If you were allowed to buy just one more motorcycle to last you for the rest of your life would it be the bike you have now or would it be something totally different?
This is one of those no-winners debates you can have with yourself and/or your mates around the campfire, on the verandah of your house or at your local cafe/pub.
It will keep you entertained for hours, or at least until you are too drunk to remember what you were debating.
Last bike rules
Be honest. You love your current bike. But if you had to live with it for the rest of your life, would it be your last and only bike?
Remember, you are going to grow old – very old – with this bike. Your knees, hips, back and joints will be frail and arthritic. Your response times will be reduced. And you will get tired quicker and need a nana nap.
So there are many questions you have to answer:
Will it be too high to get your leg over?
Would you still be able to pick it up if you drop it?
Will it be comfortable enough on the highway or on a long trip?
A Goldwing may be comfortable on a tour, but will it be hurt your back just lifting it off the stand?
Then there are the questions about bike longevity:
It may be reliable now, but what about in several years?
Will the manufacturer still exist in 10-20-30-or more years?
How about the availability of spare parts?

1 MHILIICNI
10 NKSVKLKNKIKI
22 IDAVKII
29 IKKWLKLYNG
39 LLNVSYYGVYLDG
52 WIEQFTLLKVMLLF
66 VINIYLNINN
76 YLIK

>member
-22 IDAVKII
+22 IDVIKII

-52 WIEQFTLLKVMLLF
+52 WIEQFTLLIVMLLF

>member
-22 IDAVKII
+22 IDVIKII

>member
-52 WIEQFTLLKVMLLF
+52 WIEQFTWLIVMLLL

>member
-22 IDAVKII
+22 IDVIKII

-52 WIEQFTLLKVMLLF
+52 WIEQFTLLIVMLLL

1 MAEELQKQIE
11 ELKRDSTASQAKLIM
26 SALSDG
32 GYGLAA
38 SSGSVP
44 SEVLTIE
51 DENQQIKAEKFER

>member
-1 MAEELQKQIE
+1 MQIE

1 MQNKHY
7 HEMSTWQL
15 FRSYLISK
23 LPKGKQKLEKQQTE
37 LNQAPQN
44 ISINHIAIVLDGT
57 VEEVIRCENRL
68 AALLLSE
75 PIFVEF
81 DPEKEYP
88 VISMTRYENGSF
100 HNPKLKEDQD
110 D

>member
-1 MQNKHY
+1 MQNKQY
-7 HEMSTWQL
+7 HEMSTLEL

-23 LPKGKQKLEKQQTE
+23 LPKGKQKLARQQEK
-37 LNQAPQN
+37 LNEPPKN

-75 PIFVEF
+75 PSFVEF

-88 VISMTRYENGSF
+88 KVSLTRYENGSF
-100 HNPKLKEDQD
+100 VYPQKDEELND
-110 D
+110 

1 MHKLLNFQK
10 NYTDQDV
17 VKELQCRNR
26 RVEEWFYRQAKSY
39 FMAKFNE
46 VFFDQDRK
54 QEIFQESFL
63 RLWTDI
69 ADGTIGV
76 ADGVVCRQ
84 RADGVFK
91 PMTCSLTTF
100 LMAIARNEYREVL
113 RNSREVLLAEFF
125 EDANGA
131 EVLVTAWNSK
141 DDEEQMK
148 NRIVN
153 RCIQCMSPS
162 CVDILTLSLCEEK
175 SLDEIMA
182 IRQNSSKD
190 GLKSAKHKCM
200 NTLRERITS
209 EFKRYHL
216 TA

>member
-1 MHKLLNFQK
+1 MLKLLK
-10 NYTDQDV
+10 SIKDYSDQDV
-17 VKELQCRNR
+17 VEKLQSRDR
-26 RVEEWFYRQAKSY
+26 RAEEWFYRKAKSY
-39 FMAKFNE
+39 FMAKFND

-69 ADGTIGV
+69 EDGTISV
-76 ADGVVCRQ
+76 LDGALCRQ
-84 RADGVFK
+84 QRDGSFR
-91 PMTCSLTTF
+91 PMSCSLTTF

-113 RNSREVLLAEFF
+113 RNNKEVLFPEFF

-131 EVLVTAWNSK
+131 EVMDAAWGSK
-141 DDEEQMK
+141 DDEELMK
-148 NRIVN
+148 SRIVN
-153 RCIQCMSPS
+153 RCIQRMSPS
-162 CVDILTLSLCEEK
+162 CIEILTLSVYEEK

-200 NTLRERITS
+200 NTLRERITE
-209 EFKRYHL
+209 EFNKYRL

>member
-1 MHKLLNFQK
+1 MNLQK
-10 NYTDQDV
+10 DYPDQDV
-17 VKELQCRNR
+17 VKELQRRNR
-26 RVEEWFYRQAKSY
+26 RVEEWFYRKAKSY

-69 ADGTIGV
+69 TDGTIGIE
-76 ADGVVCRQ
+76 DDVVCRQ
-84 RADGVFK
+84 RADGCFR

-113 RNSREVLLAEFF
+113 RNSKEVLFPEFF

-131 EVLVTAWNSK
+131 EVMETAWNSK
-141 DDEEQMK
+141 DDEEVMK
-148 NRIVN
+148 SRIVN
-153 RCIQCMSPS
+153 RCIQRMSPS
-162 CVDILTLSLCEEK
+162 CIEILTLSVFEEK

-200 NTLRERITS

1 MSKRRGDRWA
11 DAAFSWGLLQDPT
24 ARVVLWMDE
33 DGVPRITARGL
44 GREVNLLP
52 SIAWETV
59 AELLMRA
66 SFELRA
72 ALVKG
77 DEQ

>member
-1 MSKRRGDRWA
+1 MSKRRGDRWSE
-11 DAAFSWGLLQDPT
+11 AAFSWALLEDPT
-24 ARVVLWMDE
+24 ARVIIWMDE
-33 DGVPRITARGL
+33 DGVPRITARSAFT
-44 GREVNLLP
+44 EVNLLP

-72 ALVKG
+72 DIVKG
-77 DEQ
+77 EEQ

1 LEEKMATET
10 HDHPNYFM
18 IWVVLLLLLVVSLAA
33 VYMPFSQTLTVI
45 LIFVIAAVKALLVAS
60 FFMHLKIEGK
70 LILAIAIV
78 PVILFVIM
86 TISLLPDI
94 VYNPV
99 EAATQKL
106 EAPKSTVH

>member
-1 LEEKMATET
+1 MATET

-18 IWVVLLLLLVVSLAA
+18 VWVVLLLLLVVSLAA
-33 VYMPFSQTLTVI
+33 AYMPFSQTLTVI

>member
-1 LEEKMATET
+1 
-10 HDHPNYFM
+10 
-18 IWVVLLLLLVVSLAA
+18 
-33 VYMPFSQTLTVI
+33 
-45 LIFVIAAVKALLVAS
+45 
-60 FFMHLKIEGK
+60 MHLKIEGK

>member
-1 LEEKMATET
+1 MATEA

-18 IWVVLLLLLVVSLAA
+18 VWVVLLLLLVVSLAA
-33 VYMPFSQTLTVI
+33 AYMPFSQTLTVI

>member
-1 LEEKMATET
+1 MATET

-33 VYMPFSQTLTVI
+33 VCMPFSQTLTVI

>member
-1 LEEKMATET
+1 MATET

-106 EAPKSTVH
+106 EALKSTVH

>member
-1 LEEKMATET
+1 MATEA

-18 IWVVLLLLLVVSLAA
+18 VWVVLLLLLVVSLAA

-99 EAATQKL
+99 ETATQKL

Will it be too loud or too polluting to be allowed on the streets?
Remember the bike you loved when you were several decades younger?
You may be riding something totally different now which you also love.
Imagine what bike you might love in several decades from now. It could be totally different again!
So you have to ask yourself, will it stand the test of time?
That might lead you to two totally different conclusions.
One is that you buy an old and trusted bike that has already stood the test of time. If it’s lasted 50 years, it may last another 50.
Or you might decide to buy the latest and greatest, which could even be an electric bike.
They may not be totally suitable now because of range, charging times and expense. However, in several years, battery technology will have improved and there will be more charging infrastructure available.
In fact, if you buy an electric bike with an updatable battery, it could possibly last you the last bike of your life.